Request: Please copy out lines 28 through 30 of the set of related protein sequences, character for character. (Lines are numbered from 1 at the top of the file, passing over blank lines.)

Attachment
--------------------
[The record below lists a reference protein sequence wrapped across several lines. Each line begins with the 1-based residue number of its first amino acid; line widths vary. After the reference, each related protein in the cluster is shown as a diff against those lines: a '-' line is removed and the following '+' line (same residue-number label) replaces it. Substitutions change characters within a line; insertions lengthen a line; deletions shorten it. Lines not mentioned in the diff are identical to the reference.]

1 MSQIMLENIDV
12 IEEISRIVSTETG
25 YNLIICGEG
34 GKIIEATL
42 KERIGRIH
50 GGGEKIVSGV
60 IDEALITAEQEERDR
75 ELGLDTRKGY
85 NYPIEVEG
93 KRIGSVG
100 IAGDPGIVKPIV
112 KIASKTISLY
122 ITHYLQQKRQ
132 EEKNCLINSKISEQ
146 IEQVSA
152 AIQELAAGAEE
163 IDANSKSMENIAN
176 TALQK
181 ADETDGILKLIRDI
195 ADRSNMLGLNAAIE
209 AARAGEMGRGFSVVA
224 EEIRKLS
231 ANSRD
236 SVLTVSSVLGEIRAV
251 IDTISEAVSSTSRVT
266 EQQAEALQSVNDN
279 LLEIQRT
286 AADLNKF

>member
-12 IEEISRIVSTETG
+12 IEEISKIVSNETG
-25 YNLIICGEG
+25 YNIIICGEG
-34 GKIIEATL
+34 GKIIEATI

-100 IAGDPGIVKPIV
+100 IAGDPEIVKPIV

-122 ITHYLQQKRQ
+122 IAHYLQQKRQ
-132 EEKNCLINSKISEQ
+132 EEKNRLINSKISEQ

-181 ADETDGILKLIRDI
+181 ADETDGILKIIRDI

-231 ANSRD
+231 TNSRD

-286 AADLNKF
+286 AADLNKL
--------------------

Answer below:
279 LLEIQRT
286 AADLNKF

>member